It was a bad situation. Samuel, the prophet, the spiritual leader of Israel, was growing old. And in the tradition of prophets, his “heirs,” his sons, were not up to the task. There was no new spiritual leader on the horizon. Who was going to lead Israel?
The people of Israel looked around them, and saw their neighbors had something they did not. The other nations had a King. They “only” had God. So they asked, “Everyone else is being ruled by an earthly king, why not us? Everyone else is able to pick their leader—usually a big, tall, powerful, military man. Everyone else can do it? Why not us?”
It was a tense situation. Jesus had broken one of the ten commandments, according to the Pharisees—he had done work, he had healed on the Sabbath. Jesus, on the other hand, felt he was following God’s higher law—as he expressed it, “Is it lawful to do good or to do harm on the Sabbath, to save life or to kill?”
He was also exorcizing demon spirits from people. No one did these things. And so the Pharisees and even his family thought he was mentally ill, working on the side of the devil. Everyone else had played by the rules of what was work and what was not. Everyone else knew that you didn’t buck the system (or it came after you). Everyone else walked on the other side of the street when confronted with withered hands or broken minds. Everyone else did it? Why not Jesus?
Our focus lesson (and the gospel reading from Mark that I have just outlined) asks us to look at how we make decisions, at who our final bedrock is, and in whose footsteps we follow. As is often portrayed in the Scripture, it is an easy choice to see (at least in hindsight). On the one side, there is God—the God who created us, the God who led the people of God out of slavery and into a promised land, the God who was a pillar of cloud by day and a pillar of fire by night, the God who makes covenants with us, asking for love, and loyalty in return. And on the other side, there is “everyone else …”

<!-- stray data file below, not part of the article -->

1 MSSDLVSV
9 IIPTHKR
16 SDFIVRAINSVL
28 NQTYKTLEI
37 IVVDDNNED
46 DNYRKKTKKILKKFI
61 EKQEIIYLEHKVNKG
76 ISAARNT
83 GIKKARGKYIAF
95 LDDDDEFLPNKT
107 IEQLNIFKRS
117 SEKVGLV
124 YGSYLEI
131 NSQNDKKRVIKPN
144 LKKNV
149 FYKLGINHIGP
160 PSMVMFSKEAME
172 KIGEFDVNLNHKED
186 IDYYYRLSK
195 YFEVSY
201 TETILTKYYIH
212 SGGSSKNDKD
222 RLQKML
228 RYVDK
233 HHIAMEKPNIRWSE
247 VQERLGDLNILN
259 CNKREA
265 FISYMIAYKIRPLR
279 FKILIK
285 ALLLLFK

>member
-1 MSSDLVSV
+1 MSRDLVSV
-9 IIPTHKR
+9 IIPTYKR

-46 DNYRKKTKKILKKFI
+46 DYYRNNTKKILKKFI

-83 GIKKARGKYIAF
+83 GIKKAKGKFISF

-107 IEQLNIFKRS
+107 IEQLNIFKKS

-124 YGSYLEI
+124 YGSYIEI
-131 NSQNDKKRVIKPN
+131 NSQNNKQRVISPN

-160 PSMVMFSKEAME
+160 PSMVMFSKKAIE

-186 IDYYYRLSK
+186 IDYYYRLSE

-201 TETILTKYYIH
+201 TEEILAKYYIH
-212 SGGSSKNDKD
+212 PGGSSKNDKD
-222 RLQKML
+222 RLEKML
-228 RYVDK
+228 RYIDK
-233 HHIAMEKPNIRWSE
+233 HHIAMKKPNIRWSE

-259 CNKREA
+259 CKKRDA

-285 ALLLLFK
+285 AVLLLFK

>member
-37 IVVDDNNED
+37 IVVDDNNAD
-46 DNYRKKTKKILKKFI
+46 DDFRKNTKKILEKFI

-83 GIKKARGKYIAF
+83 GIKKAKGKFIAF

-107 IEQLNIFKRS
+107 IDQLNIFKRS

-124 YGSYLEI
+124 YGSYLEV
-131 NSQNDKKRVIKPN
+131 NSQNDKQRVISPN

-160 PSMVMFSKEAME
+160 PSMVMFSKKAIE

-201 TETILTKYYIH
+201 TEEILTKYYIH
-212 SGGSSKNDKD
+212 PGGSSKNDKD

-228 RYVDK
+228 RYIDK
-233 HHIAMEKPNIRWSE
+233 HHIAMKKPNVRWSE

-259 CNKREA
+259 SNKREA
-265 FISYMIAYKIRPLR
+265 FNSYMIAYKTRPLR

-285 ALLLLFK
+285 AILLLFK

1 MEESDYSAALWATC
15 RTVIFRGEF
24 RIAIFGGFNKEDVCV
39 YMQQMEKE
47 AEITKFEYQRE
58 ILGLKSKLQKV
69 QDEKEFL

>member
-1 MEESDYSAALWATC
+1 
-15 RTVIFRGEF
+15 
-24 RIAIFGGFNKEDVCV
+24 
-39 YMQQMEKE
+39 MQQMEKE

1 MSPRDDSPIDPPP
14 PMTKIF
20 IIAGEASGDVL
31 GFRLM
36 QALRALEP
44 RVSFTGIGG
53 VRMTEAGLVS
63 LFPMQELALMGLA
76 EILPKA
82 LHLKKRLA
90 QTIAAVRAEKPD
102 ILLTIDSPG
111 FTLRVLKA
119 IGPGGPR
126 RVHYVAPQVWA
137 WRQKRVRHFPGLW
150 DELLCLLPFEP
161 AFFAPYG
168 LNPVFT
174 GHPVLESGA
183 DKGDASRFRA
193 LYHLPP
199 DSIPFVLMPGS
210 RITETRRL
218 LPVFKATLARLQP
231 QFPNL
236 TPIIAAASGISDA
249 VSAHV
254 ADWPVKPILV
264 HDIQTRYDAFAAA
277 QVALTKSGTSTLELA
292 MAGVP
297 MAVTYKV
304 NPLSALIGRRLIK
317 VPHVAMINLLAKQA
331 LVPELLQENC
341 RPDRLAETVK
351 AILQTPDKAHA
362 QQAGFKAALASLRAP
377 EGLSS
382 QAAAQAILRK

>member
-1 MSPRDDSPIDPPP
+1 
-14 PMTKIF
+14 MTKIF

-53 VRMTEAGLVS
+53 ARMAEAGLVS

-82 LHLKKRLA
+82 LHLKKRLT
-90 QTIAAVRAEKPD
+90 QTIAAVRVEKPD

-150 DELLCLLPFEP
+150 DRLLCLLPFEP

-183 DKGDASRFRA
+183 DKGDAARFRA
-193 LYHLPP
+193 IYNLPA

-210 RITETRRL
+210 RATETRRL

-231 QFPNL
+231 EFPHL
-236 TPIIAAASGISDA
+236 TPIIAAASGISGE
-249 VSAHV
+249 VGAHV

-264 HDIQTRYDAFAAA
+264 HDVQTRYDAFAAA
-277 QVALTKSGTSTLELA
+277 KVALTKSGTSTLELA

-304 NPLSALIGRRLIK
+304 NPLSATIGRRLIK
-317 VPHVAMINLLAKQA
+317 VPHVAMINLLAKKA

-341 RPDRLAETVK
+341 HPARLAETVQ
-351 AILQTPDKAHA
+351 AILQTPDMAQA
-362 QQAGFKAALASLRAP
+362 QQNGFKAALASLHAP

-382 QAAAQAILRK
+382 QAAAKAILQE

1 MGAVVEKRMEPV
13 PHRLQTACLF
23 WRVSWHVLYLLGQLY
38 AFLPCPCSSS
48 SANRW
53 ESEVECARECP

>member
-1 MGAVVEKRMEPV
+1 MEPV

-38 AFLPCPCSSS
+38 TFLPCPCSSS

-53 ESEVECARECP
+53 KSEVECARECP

In our reading from the book of Samuel, the people of God want an earthly king, because everyone else has one. And Samuel cannot convince them otherwise. And God tells Samuel to go ahead and give the people what they want, even if it is not good for them. And so, Samuel will go out and anoint Saul, who stood head and shoulders above everyone else, who was so good in battle, as the earthly king the people say they want. (Stay tuned about how that works out.)